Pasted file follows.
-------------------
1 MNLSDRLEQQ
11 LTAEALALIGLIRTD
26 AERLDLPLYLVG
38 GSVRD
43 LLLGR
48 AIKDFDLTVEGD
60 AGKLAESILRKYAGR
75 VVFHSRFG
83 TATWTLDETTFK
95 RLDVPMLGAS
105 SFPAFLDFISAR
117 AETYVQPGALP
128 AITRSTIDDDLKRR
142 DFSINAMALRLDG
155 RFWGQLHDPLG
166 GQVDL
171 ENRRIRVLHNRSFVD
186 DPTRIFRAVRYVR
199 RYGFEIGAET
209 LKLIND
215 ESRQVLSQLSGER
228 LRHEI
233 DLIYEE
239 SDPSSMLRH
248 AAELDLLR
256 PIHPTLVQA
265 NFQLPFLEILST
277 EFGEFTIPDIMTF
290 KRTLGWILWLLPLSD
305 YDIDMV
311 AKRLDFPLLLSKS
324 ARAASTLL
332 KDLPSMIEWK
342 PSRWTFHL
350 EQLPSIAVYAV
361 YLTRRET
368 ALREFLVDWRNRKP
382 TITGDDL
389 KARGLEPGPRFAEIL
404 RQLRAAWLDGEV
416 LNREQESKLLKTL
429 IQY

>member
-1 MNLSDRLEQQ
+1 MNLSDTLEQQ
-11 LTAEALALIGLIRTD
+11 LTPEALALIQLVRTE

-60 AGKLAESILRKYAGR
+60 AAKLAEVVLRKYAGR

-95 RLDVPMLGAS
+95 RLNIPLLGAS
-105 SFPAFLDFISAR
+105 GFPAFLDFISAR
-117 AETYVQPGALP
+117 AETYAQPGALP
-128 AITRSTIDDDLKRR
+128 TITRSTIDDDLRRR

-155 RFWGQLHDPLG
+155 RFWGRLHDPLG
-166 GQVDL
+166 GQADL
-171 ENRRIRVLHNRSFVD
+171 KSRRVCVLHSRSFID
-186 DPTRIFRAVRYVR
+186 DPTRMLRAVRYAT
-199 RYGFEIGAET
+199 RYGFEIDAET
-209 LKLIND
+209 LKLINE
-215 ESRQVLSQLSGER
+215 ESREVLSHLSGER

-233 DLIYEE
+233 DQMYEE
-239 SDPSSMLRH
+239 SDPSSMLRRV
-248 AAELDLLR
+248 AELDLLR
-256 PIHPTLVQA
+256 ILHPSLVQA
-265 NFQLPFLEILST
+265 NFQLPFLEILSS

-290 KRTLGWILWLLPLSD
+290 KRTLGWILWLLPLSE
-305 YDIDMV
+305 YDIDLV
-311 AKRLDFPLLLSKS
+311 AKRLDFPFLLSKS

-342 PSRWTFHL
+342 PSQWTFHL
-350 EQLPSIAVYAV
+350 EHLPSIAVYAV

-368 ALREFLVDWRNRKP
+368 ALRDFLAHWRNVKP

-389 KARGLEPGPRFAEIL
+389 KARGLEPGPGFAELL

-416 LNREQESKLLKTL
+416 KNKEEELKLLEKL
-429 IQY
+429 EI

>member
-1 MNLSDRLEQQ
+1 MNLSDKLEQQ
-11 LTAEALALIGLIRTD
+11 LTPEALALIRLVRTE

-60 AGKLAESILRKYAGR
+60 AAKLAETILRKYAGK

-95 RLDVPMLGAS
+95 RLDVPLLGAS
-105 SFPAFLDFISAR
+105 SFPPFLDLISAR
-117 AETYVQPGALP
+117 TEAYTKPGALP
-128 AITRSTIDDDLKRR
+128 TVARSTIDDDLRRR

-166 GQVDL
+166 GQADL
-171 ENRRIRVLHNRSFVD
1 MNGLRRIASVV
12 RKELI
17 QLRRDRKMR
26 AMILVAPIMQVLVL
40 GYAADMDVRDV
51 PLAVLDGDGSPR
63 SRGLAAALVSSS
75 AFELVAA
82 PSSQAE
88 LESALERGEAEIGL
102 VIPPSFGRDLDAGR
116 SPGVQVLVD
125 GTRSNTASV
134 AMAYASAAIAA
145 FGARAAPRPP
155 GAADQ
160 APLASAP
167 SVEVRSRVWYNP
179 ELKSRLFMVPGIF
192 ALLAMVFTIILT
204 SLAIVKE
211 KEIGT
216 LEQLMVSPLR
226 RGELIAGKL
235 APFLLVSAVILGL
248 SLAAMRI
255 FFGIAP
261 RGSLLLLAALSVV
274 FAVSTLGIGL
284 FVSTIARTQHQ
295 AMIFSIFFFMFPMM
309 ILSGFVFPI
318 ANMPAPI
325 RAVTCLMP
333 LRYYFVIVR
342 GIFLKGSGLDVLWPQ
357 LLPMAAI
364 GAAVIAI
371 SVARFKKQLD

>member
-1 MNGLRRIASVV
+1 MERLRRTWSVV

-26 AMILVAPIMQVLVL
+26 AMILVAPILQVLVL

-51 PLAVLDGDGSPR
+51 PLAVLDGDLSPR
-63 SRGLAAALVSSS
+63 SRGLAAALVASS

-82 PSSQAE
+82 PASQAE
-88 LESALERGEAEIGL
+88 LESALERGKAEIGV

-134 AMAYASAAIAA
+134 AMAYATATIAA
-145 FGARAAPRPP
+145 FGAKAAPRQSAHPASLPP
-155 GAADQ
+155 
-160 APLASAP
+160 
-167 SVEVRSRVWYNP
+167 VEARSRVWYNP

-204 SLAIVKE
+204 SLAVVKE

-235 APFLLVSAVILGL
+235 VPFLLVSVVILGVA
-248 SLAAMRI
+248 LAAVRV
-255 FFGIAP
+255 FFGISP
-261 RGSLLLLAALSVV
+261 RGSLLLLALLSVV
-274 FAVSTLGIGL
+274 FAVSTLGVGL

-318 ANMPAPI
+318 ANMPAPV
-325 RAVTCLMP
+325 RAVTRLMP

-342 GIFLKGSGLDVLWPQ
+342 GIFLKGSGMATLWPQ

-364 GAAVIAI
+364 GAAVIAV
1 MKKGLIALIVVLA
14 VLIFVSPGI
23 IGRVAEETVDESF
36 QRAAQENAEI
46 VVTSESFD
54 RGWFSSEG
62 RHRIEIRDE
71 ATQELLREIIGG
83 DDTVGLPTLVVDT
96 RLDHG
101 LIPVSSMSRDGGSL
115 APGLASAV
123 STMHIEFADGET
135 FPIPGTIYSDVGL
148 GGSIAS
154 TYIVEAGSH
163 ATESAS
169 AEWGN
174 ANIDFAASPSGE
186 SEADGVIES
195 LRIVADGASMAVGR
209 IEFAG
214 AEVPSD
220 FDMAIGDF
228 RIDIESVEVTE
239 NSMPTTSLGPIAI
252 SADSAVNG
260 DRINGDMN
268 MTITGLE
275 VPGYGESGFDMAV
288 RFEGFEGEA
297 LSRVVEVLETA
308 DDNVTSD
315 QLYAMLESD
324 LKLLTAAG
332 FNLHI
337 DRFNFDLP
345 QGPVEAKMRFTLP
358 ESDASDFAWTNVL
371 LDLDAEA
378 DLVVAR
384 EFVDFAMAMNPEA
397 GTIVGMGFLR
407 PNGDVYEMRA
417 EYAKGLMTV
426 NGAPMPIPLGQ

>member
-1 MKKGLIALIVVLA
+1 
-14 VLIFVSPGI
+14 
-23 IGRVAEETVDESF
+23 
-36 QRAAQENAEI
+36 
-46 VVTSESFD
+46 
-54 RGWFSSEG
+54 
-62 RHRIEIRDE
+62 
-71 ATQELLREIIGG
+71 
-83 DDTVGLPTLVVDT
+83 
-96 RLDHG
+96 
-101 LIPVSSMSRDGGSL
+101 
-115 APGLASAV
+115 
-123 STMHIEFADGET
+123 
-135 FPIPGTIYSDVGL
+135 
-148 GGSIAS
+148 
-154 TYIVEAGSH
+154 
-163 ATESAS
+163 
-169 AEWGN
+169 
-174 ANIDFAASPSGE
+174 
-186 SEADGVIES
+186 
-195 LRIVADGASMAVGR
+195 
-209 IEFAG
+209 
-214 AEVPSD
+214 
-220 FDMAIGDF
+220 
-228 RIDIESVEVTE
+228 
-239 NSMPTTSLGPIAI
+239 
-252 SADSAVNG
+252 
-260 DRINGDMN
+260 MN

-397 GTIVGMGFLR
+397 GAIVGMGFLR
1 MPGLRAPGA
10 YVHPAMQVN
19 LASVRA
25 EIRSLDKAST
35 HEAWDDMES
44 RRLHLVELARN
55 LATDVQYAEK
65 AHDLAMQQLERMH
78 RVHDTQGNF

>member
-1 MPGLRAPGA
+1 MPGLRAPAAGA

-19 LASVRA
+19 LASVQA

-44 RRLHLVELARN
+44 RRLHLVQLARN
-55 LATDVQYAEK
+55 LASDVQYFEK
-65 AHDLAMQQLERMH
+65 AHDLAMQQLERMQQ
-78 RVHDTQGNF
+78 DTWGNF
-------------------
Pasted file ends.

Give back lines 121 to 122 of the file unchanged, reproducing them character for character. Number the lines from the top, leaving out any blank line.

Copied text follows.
26 AMILVAPIMQVLVL
40 GYAADMDVRDV